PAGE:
A Gringo’s Journey / Nine Suitcases

David Prince
Welsh Fargo Stage Company / Mandan Productions / Mercury Theatre Wales
Chapter, Cardiff

Nine Suitcases Credit: Claire Cousin

It's a possibility that one positive consequence of the "hard times" culture within the arts will be an upsurge in the number of theatrical double-bills, allowing collectives of artists to share production costs, and, ideally, maximising value-for-money for audiences.

Leading the way in that respect is Cardiff's Welsh Fargo Stage Company, under whose auspices two young companies presented a meaty package of monologues; or more correctly, duets between actor and on-stage musician, both adapted by actor/writer David Prince. While both explored the limits of human endurance, and each was a little under an hour in length, with stage sets consisting mainly of chairs, there were few other similarities between these stimulating pieces.

First up was A Gringo's Journey, adapted from the book by Cris Osborne, and presented by Mandan Productions (regrettably, I missed their version of Neil Simon's Barefoot In The Park last Autumn). Alex Harries played a backpacker who makes the impulsive decision to cycle from Colorado to the furthermost tip of South America (via Canada, for reasons which remained obscure), having long been entranced by tales of exotic Lake Titicaca.

Director Zoe Davies took full advantage of the mobility inherent in the story to create an entertainingly physical spectacle, with Harries an effortlessly engaging, obsessive hero, easily socialising with friendly locals one minute, suffering the torment of a deteriorating body the next. The live score, provided by Matt Salisbury on percussion and occasional banjo, tended to the onomatopoeic, to highly sympathetic effect. The tale reached a dark climax with the traveller being struck by debilitating exhaustion and sun-blindness, but the conclusion—perhaps a few minutes too slow in coming—was upbeat, the general tone being an affirmative one, declarative of a faith in human resilience and interpersonal solidarity.

The same cannot be said of the second piece, a revival of Mercury Theatre Wales inagural production, Nine Suitcases (which played at the Edinburgh Fringe Festival in 2011). Adapted from Bela Zsolt's memoir of a life in limbo—in a hospital in a Hungarian ghetto, where a Jewish writer awaits deportation to Auschwitz—it was directed by Lynn Hunter, who is better known as an actress. The title refers to the symbols of the affluence previously enjoyed by the already jaded protagonist; his wife's reluctance to leave their belongings behind having led to their capture by the Nazis.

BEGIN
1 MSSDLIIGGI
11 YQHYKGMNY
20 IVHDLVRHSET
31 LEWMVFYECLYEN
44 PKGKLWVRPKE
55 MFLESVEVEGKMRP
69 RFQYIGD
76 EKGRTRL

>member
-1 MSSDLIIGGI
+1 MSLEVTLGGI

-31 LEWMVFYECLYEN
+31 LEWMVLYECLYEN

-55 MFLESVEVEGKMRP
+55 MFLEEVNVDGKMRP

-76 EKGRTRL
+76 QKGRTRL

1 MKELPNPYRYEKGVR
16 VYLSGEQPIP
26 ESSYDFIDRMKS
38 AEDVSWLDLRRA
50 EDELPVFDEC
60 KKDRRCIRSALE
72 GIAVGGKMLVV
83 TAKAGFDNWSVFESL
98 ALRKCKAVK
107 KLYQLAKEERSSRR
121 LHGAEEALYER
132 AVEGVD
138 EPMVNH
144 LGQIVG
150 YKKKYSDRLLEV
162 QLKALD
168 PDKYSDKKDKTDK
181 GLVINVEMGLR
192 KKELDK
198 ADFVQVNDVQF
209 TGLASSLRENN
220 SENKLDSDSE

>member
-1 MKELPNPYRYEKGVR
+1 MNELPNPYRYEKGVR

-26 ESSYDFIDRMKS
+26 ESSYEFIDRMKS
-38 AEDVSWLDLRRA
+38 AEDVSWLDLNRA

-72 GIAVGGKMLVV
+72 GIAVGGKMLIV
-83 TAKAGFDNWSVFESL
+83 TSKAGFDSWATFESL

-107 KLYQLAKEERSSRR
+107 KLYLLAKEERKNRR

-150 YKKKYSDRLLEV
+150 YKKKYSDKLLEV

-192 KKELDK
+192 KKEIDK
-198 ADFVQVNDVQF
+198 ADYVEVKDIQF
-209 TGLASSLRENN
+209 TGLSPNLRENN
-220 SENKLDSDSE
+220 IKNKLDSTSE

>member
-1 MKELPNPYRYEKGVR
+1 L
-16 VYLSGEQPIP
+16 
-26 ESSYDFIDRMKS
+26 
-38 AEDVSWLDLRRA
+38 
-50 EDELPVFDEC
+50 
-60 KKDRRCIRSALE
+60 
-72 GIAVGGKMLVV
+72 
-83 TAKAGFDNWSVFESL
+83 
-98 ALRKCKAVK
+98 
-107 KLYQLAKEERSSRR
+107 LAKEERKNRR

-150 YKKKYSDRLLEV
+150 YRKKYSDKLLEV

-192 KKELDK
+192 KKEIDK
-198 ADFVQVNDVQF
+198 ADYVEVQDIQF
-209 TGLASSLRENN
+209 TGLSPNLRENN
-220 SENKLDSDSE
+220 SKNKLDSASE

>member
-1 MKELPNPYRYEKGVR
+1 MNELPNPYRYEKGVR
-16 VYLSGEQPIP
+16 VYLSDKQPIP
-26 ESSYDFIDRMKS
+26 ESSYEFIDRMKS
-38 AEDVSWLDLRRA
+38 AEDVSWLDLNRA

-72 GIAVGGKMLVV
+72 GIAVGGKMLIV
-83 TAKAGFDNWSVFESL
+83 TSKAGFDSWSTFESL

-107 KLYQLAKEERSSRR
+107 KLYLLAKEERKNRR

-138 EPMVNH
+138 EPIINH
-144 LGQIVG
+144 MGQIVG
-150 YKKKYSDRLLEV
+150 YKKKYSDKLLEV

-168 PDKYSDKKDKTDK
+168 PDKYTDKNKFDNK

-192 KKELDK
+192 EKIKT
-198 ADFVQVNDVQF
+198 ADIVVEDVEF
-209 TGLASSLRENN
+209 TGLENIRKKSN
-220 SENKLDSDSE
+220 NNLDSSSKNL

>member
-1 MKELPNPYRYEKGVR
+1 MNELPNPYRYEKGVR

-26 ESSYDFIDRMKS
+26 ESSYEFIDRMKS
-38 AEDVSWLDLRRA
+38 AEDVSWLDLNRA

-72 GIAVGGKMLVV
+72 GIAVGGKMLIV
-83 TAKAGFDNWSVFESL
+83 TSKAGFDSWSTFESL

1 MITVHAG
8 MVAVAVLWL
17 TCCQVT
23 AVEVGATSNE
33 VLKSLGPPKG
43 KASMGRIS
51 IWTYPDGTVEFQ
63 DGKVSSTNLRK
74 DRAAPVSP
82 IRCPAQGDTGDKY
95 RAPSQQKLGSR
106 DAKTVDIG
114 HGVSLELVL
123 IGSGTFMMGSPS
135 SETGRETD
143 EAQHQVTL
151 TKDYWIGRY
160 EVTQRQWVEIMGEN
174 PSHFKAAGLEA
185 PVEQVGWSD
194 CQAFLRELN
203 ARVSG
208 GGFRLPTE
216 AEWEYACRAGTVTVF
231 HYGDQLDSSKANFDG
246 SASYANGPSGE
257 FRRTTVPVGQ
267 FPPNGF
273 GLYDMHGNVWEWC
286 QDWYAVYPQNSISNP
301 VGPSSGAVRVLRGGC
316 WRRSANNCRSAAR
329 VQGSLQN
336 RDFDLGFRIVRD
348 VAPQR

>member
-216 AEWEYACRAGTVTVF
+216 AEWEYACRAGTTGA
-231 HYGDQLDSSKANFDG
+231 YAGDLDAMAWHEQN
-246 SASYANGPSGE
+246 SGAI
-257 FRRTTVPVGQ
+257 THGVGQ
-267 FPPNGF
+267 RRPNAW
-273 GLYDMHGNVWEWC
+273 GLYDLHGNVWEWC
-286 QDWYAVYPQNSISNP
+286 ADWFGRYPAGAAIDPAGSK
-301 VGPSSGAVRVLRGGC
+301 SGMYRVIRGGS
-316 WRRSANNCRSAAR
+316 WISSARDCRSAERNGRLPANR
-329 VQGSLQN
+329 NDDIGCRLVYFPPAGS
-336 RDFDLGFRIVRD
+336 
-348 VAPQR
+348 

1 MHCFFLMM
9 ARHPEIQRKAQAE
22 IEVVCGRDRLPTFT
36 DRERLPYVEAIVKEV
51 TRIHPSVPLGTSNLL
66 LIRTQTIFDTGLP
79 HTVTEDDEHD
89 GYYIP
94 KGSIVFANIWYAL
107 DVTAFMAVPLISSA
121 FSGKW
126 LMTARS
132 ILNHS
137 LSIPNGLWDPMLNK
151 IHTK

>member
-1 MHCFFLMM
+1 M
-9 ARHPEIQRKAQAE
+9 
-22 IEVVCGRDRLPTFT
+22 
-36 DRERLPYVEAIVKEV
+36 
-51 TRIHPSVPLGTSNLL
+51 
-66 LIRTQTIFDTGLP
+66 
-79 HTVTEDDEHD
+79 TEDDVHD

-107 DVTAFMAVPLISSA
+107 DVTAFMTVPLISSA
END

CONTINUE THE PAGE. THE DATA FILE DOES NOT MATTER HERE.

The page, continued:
The hero was compellingly played by Prince himself, whose world-weary demeanour seemed designed to undercut assumed audience over-familiarity with the general context—Primo Levi being perhaps the most appropriate touchstone—the tales were horrifyingly familiar and conveyed with a nightmarish detachment. Bethan Morgan performed the folk-inflected live score (playing violin, bodhran, and pre-recorded electronic keyboards), which was eerily, profoundly evocative, although on occasion it did drown out the words. This was a survivor's story, with a breath-takingly tense denouement; but while the storyteller's body endured, one is left with the impression that his spirit was damaged beyond repair.

Light and shade, then; a delicate balance, and a dramatically satisfying, bracingly traumatic evening of bare-bones theatre.

Reviewer: Othniel Smith

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